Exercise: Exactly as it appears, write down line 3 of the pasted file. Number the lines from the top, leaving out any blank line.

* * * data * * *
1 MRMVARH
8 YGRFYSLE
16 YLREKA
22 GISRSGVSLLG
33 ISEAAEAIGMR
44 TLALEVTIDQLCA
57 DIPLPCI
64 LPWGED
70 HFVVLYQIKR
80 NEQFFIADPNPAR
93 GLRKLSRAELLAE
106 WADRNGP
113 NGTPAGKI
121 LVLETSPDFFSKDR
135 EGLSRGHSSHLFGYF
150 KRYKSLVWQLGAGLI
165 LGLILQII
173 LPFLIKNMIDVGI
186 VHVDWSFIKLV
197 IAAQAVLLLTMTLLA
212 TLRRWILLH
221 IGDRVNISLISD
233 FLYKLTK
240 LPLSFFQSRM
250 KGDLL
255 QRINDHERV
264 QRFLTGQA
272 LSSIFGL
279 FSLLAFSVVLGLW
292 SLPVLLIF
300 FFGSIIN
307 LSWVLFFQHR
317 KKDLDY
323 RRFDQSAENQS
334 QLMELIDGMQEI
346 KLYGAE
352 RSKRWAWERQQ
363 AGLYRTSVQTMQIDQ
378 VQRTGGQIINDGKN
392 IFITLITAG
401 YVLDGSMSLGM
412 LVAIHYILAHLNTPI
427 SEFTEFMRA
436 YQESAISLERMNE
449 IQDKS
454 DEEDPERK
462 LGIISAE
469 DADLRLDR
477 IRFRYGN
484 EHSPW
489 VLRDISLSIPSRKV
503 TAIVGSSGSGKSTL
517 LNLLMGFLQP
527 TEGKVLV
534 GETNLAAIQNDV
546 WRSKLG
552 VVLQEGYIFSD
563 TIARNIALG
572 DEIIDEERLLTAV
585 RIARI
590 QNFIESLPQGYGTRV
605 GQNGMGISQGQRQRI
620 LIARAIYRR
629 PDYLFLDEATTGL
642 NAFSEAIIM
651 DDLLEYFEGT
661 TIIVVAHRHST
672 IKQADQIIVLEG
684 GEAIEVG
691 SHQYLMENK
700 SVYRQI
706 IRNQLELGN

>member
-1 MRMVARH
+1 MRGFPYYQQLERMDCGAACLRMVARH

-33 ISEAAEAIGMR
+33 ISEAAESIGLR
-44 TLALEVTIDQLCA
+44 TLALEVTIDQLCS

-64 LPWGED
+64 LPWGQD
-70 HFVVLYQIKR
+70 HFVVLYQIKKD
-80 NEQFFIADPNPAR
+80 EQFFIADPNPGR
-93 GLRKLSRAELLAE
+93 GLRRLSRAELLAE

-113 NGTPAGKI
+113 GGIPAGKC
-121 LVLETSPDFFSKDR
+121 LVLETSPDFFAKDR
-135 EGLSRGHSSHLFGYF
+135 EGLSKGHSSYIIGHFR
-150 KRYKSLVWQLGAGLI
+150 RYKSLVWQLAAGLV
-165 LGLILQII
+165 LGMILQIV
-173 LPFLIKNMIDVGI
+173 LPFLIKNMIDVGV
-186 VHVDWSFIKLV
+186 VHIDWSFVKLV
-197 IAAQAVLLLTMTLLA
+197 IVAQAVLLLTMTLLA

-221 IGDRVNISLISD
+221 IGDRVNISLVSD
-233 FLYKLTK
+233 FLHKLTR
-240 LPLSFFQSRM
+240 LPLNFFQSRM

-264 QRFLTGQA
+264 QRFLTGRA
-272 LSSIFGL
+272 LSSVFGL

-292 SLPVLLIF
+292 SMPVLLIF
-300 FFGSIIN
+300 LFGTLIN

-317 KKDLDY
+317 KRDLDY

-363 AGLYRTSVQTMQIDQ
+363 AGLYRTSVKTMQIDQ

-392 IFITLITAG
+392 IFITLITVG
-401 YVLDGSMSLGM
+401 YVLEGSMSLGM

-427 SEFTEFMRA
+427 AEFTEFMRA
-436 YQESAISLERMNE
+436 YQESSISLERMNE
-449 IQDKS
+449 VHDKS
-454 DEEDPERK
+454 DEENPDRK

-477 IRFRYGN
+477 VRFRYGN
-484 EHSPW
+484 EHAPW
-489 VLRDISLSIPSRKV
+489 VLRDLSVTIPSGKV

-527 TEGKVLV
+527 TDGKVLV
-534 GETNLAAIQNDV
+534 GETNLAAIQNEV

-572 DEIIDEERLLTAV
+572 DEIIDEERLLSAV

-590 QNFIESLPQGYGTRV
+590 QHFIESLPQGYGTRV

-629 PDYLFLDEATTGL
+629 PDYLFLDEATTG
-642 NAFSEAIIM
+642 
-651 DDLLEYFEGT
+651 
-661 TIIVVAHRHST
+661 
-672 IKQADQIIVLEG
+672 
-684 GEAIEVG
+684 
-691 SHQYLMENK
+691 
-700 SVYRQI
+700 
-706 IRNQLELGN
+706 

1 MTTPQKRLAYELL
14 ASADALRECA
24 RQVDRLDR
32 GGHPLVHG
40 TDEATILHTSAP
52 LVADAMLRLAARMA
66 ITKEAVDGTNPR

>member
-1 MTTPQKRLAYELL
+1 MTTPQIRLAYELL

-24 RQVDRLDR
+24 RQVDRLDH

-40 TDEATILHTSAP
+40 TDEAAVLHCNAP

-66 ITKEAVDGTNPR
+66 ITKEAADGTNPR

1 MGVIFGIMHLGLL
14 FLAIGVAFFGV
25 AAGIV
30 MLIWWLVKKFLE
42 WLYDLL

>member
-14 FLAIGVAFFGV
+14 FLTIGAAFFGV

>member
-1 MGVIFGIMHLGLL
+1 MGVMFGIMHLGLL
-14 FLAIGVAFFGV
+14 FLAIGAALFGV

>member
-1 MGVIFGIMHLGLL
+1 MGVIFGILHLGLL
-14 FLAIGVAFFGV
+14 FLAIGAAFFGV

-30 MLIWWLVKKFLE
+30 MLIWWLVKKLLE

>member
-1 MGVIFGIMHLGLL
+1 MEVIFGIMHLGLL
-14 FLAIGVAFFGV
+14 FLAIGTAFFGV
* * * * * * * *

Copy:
16 YLREKA